Consolidation in the Indian aviation business may be good news for the airlines left standing, but it doesn’t warm the hearts of airplane salesmen who only see fewer buyers for their planes.
It is against this backdrop that Airbus Industrie will shuffle its existing aircraft orders to Indian buyers and its US rival The Boeing Company will lower expectations of new orders at the world’s biggest air show this week.
The Paris air show, a biennial congregation of the aerospace industry where buyers announce multi-billion dollar aircraft and engine purchases, begins Monday at Le Bourget airport near Paris.
At the last air show here in 2005, when India’s new crop of airlines were the flavour of the gathering, Airbus Industrie disclosed orders worth $33.5 billion (Rs137,350 crore) at list prices. Boeing clinched orders worth $15 billion. United Breweries group-run Kingfisher Airlines Ltd ordered 15 passenger A330s, A350s and A380s, which it will start receiving by February next year. Low-cost carrier IndiGo lobbed in a surprise order for 100 Airbus A320 planes.
However, between then and now—the two years saw orders for 480 aircraft—a lot has changed. Despite the market having grown 40% in terms of passenger traffic in the last two years, demand for tickets has lagged seats in the sky.
Airlines such as GoAir Ltd have reduced their fleet size, from seven to four, owing to overcapacity even as the collective Indian aviation industry posted a loss of $500 million in 2006-07.
“Both airlines (Kingfisher-Air Deccan and Jet-Sahara) have same aircraft, same engine, same instructors, same pilots—all that goes towards creating a healthier industry. What the healthy industry does is to order more aircraft,” says Kiran Rao, Airbus’ executive vice-president (marketing and contracts). “We will rejig orders, we will move orders around to match the new fleet plans. There would be no cancellations.” Airbus is delivering one plane a week to India currently.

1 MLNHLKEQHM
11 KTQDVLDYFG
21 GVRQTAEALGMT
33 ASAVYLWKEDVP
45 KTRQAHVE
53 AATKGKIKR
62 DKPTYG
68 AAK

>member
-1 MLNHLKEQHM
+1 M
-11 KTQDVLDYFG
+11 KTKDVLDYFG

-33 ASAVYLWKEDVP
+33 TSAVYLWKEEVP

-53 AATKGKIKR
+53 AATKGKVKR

But a senior Kingfisher Airlines official, who didn’t want his name used, said his airline and Deccan Aviation Ltd, in which Kingfisher bought a controlling 26% stake, are likely to place a combined order for both long haul aircraft including A340s and narrow bodied aircraft at an estimated $2.5-3 billion. Kingfisher’s executive vice-president Hitesh Patel declined to confirm the amounts involved.
The long-haul plane orders reflect Kingfisher’s international flying ambitions, said an analyst. “As for the narrow-bodied (aircraft), their business plan reflects the requirement post-2012. They could be looking at ordering now to get it cheaper,” Kapil Kaul, a New Delhi-based analyst with Centre of Asia Pacific Aviation said. “But till 2012 they need a serious correction in there fleet size.” Kingfisher and Air Deccan, which counted together use 73 aircraft in their fleets, have about 80 Airbus jets and 50 turboprop ATR-planes on order till 2012.
Other carriers such as Jet Airways (India) Ltd, which is the second-largest airline by passengers flown, could also be looking for long haul planes. Jet Airways’ executive director Saroj Datta said the company was studying lease and purchase options for a cargo airline that it expects to start by the year-end. Cargo is an emerging aviation market that new Indian firms such as Flyington Freighters are jumping into. Flyington has already signed for six Airbus A330-200F freighters for an estimated $1 billion at list prices choosing over Boeing’s planes earlier this year.
Boeing admitted it did not expect new orders from India at Paris this week. “Air shows are great to make a splash but its just one of the 52 weeks in a year,” said Dinesh Keskar, senior vice-president Boeing Commercial Airplanes, in a phone interview.
Boeing has about 32 orders for narrow-bodied aircraft from India: 18 from SpiceJet Ltd, four for Jet Airways and 10 for its subsidiary JetLite (formerly Air Sahara). And, it has its largest order from an airline ever from India: 68 long-haul planes it is to supply national carrier Air India.
Keskar said Boeing is undertaking a new “marco-analysis forecast” for aircraft purchase, results of which it will announce next month. Its current forecast stands at 492 civilian airplanes valued at $36 billion over the next 20 years.